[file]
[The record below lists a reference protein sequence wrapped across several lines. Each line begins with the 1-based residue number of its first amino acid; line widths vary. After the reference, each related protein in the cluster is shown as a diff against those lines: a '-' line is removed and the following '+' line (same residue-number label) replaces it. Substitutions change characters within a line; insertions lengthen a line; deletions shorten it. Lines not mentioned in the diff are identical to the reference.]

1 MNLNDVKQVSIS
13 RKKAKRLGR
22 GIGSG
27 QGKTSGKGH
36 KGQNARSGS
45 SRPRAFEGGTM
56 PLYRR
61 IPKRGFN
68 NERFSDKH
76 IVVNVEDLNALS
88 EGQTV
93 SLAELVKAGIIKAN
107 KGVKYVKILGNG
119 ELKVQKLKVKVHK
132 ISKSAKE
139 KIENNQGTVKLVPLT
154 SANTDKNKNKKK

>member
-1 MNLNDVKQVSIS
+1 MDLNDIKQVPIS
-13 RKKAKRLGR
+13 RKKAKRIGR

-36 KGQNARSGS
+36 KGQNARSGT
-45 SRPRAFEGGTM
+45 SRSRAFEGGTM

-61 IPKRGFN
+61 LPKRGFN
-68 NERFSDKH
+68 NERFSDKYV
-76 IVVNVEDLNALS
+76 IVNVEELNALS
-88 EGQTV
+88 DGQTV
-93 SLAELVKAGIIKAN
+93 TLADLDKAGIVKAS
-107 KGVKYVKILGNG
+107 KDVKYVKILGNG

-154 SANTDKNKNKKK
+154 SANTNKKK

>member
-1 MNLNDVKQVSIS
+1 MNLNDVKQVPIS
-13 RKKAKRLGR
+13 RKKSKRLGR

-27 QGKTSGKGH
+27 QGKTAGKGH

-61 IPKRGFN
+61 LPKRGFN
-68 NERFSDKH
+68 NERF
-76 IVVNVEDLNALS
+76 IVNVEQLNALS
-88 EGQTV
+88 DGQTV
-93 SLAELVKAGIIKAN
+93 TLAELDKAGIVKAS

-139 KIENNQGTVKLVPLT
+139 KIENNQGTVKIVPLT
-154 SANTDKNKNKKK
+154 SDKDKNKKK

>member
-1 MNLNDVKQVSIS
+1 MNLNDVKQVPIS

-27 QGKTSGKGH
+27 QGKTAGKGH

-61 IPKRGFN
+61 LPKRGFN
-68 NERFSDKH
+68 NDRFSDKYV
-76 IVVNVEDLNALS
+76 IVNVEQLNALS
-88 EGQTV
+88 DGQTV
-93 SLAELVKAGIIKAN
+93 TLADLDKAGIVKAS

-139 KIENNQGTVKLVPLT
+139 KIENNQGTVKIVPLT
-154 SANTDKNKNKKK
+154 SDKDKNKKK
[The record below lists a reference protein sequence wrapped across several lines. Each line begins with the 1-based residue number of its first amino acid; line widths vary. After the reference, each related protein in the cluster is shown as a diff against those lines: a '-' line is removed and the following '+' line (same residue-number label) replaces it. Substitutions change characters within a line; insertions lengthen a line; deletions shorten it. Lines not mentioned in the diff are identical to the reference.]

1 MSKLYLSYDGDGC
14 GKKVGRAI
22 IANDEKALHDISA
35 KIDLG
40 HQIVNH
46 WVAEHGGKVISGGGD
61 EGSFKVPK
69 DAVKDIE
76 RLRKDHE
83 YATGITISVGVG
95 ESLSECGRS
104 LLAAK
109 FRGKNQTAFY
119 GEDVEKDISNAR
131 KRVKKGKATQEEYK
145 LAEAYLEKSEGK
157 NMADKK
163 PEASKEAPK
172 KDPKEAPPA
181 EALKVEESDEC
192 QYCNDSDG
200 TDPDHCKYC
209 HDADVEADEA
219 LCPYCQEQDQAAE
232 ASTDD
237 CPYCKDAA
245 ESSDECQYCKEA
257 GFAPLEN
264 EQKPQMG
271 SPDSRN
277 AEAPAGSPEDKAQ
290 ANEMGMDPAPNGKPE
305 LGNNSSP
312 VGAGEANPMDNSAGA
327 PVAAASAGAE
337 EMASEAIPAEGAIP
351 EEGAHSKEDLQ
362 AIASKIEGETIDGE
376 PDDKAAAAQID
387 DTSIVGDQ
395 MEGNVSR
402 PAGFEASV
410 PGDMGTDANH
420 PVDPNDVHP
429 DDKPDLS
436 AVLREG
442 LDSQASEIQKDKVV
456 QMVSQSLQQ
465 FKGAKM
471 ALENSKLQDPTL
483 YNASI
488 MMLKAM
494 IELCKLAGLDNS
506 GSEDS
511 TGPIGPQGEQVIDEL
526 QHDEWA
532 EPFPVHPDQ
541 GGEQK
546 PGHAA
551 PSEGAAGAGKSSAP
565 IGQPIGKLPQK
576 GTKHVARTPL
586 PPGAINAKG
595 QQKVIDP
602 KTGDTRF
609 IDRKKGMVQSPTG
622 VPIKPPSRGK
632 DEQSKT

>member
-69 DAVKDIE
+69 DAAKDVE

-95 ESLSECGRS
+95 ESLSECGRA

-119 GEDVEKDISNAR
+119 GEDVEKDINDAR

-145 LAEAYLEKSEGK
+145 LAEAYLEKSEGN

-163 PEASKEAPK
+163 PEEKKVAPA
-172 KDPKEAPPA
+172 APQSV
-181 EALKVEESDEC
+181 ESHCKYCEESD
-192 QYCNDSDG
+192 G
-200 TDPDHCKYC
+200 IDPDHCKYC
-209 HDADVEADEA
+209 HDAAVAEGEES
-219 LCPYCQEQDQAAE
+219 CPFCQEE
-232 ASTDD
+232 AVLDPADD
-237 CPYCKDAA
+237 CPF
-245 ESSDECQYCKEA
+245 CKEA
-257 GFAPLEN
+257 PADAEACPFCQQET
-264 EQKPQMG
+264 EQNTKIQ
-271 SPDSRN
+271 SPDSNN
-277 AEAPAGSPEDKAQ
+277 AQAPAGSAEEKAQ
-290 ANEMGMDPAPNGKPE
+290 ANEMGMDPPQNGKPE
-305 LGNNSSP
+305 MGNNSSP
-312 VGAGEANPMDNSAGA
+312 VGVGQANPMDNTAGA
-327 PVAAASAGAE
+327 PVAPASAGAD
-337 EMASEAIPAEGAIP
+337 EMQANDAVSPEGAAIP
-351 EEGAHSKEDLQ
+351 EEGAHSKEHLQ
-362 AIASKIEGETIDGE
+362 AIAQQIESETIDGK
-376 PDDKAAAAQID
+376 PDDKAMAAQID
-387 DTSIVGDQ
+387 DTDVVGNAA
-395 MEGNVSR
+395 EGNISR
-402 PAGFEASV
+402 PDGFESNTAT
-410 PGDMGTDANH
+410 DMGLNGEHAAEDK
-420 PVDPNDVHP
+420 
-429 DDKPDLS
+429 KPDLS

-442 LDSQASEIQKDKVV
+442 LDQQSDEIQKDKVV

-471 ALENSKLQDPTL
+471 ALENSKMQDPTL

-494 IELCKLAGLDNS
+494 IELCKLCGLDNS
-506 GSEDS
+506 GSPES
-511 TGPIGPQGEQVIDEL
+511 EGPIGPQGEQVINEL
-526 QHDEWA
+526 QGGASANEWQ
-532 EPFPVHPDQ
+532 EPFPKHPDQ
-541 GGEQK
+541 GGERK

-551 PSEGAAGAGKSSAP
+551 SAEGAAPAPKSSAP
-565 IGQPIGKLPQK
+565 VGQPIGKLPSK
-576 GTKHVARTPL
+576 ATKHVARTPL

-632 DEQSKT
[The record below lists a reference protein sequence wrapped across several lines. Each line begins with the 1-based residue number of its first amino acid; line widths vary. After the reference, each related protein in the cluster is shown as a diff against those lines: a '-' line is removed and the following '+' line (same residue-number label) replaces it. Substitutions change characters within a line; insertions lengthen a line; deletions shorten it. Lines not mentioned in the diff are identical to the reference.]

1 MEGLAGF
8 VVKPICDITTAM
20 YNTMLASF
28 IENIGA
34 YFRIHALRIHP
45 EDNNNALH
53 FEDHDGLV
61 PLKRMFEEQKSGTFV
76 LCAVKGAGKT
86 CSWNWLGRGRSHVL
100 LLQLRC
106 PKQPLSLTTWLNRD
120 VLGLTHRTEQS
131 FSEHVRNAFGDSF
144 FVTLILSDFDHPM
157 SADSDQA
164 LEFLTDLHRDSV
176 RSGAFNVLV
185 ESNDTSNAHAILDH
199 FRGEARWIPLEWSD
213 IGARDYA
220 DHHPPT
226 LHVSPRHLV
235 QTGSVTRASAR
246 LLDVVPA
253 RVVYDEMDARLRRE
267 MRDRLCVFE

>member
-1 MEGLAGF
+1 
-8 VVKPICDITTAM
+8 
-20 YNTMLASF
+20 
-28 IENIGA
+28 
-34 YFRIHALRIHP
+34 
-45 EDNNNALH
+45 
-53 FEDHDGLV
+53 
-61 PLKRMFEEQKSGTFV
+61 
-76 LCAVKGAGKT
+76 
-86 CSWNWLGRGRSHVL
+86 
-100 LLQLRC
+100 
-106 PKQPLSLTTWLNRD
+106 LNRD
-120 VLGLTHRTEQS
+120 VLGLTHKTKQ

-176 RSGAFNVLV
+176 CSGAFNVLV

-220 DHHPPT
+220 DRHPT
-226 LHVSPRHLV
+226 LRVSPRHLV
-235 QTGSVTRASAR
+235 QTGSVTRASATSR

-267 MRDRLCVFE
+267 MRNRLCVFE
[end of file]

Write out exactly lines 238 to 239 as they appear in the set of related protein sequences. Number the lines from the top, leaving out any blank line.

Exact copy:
-632 DEQSKT
[The record below lists a reference protein sequence wrapped across several lines. Each line begins with the 1-based residue number of its first amino acid; line widths vary. After the reference, each related protein in the cluster is shown as a diff against those lines: a '-' line is removed and the following '+' line (same residue-number label) replaces it. Substitutions change characters within a line; insertions lengthen a line; deletions shorten it. Lines not mentioned in the diff are identical to the reference.]